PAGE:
08 Nov 2007 In Praise of Synergy
lets you easily share a single mouse and keyboard between multiple computers with different operating systems, each with its own display, without special hardware
We’re working on a Rails app at Shine that we need to test on both Internet Explorer 6 and 7. Furthermore, developing Rails kind of sucks on Windows (which is another story I promise that I’ll go into some other time), so I develop on a Mac. So I actually have 3 PCs on my desk – my laptop (which runs IE 6 and contains all my mail), an iMac, and another PC that runs IE 7. Running them all from different keyboards and mice would be a nightmare. So I hooked ’em all together using Synergy.
Now I know that I could run Parallels to get IE 7 running on the Mac, but the IE 7 PC wasn’t being used so I figured I’d just grab that – I really couldn’t be bothered setting up Parallels and on some Macs it can even be kind of slow. I also know that it’s even possible to run IE 6 and 7 on the same machine, but again, given that I had a spare box, I couldn’t be bothered doing that either. And once again, why should I be bothered when I can just hook ’em up using Synergy?
I first experienced the magic of Synergy thanks to Matt. He was running it across a Macbook Pro and a desktop PC. And I had that weird moment everybody gets when they see Synergy in action for the first time: did that guy just move his mouse pointer from one machine to the other? Did text typed into his Macbook keyboard just appear on that Windows box? What’s going on?
You gasp, you search for the hidden cables…but there are none: Synergy works across your local network. Latency is hardly ever an issue. Heck, my laptop’s wireless and it works well most of the time via that. Sometimes it can be a bit annoying if the network drops for a second, but the vast majority of the time it just works. Just a little bit of configuration when you set it all up, and then off you go.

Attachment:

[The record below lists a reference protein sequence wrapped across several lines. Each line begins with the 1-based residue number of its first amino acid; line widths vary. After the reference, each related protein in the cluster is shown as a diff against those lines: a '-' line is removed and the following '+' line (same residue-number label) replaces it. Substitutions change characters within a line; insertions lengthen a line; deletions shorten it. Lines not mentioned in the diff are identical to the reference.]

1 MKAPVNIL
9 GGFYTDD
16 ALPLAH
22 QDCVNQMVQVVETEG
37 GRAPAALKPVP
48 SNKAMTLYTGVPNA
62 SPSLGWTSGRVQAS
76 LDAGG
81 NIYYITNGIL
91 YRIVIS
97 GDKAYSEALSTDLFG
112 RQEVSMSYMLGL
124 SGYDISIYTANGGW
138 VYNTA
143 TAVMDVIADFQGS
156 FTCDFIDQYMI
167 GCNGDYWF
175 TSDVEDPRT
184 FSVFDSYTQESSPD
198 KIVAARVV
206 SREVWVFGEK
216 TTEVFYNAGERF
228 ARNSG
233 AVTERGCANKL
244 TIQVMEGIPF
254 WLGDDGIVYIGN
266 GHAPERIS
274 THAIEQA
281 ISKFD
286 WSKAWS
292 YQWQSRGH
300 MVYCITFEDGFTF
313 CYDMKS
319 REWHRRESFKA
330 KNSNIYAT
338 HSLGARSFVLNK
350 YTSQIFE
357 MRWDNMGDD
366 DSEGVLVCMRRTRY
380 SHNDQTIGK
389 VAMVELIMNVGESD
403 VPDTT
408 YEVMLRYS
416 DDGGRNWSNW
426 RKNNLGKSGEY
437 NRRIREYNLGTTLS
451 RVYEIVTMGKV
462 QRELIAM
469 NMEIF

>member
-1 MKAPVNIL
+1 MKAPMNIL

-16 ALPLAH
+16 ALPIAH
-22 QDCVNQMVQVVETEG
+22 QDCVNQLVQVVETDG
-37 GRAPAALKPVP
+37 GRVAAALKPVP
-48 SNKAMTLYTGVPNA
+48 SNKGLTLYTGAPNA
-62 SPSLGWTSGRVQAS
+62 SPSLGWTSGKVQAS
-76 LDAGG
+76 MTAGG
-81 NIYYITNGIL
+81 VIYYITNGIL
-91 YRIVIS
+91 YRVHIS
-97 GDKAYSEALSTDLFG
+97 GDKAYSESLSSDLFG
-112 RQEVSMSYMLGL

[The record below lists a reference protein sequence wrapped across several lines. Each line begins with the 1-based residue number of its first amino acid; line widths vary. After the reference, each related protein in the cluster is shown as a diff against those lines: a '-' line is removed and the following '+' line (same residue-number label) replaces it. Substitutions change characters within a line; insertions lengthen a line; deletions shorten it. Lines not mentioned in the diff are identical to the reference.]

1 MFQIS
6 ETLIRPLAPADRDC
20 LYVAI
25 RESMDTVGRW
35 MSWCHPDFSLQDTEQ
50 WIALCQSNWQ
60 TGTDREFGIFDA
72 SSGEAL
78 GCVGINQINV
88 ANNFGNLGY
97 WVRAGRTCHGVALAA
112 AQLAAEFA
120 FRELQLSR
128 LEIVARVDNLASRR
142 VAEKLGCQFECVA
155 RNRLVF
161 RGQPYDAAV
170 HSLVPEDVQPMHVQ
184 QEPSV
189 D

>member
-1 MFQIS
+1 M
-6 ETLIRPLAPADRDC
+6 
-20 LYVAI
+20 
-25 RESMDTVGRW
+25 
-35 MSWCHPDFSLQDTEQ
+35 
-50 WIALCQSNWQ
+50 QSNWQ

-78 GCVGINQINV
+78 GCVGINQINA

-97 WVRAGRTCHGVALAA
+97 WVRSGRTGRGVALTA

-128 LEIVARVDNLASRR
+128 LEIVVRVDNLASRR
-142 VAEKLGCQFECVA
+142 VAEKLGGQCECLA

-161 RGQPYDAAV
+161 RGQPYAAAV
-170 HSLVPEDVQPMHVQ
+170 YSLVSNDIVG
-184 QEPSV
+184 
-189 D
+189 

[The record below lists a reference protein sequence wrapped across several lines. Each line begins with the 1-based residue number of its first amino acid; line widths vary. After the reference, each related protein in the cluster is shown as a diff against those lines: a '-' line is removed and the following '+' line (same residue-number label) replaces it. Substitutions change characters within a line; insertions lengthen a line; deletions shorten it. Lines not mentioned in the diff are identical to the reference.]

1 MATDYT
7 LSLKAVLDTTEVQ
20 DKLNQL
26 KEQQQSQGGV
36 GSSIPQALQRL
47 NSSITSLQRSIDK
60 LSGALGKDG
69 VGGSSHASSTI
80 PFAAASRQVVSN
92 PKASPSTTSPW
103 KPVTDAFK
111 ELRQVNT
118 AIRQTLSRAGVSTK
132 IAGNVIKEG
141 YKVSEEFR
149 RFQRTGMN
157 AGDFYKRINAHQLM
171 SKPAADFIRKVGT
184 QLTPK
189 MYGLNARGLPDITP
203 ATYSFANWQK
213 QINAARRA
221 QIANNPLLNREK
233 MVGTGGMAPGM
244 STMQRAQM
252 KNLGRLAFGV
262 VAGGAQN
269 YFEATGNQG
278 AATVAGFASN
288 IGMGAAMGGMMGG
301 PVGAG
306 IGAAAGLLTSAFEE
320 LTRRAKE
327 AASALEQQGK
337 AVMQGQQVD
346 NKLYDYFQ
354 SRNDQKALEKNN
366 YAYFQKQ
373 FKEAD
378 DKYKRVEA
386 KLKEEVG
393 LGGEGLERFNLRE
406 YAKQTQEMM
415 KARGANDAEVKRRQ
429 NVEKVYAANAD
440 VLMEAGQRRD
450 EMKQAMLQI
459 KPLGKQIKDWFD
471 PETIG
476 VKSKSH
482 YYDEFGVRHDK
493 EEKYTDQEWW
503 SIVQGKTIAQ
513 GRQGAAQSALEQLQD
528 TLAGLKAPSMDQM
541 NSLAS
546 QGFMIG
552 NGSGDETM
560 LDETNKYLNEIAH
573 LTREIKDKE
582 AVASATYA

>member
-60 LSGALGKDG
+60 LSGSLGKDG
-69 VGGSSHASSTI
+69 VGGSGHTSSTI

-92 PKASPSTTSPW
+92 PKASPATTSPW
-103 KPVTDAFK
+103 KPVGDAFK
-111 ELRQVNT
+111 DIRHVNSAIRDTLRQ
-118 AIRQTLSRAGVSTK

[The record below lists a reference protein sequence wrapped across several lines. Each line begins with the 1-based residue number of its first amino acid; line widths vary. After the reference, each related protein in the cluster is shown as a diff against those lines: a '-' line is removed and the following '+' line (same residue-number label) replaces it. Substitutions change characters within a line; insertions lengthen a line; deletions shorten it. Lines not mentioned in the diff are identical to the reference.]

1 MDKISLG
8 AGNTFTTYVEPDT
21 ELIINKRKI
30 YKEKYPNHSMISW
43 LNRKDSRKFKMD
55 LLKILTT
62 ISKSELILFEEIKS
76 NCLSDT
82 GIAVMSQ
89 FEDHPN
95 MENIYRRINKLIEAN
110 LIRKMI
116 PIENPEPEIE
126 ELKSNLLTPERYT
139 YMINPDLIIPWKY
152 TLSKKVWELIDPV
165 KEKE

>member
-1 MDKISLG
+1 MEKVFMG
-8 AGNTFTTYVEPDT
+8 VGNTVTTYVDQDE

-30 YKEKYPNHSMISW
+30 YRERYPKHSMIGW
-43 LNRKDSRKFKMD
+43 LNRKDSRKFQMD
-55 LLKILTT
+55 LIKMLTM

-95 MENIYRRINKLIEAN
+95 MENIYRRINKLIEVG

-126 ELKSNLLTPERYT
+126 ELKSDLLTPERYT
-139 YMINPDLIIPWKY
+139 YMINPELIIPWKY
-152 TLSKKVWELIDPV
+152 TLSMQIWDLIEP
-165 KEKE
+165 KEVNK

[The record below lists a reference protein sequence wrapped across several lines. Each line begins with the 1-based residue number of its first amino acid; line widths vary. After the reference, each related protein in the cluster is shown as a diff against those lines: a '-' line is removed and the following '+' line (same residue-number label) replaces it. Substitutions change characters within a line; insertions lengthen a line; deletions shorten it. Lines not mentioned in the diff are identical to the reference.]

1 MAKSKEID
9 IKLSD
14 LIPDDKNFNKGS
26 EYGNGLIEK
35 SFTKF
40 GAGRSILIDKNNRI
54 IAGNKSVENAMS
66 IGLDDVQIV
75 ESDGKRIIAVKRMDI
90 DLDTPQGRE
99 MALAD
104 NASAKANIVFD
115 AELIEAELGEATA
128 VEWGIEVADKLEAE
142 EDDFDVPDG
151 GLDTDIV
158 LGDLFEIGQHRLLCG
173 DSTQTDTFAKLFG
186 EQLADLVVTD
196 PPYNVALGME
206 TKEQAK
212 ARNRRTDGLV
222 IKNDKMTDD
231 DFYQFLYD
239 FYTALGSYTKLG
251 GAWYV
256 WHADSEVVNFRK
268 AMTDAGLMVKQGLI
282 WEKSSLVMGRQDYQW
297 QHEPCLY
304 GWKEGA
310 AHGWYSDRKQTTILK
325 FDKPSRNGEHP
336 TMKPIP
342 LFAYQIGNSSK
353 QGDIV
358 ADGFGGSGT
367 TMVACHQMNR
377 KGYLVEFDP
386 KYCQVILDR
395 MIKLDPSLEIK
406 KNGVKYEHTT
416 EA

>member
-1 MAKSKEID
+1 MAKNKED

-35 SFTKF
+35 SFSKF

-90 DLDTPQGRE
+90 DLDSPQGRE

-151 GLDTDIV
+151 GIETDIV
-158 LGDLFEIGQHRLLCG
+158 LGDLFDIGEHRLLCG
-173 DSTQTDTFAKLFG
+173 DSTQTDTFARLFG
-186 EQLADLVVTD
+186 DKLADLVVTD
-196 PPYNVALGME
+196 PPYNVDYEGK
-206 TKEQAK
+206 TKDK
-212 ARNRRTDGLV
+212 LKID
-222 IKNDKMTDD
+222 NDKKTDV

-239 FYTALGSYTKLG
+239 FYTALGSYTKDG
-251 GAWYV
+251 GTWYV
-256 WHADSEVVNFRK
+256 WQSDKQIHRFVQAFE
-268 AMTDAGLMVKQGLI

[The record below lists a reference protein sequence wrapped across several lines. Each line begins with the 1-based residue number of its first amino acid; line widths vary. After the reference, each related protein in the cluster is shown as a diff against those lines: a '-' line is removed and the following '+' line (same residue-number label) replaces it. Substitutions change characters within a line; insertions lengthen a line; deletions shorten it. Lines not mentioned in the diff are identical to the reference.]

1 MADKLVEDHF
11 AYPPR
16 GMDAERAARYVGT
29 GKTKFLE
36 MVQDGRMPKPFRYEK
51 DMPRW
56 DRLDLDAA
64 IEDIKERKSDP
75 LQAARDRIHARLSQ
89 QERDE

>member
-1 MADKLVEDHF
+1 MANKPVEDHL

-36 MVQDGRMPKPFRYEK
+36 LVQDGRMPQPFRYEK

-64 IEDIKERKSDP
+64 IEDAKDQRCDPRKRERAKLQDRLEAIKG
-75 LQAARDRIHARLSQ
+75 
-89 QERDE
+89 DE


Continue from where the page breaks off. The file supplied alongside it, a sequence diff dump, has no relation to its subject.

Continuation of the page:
And the best thing about Synergy? It’s free. There hasn’t been a new release since April 2006, but who cares? It works. It’s one of those weird apps (kind of like PuTTY) that is free and hasn’t changed much lately, but I still use it every day.
Then there’s the pixels: lots of pixels. If you’re a pixel junkie like me, the more screen space you have, the happier you are. And Synergy lets you take your pixel habit way beyond the standard dual-head graphics card. Three machines and monitors on your desk? With Synergy they all become one big pseudo-desktop. Not only does it make for easy testing between multiple platforms and browsers; now I can browse the web on one machine and check my mail on the other whilst developing on the Mac. Cutting and pasting between machines is generally limited to text only, but it still makes for a pretty cool setup.
Finally, if you’ve got machines with dual-head cards and multiple monitors, you can use those too. My current record is 4 monitors – 3 machines, one running dual-head – until one of the monitors was confiscated to give to somebody else (admittedly they were far more deserving than me). In theory you probably have at least 10 – although at that stage people might start to look at you funny. But who cares what other people think when you’re staring at pixel nirvana? (although sensory overload may become an issue :).
So if you need to test across multiple platforms and/or you’ve got spare machines and monitors sitting around, harness the power and the pixels: Try Synergy. You won’t be sorry.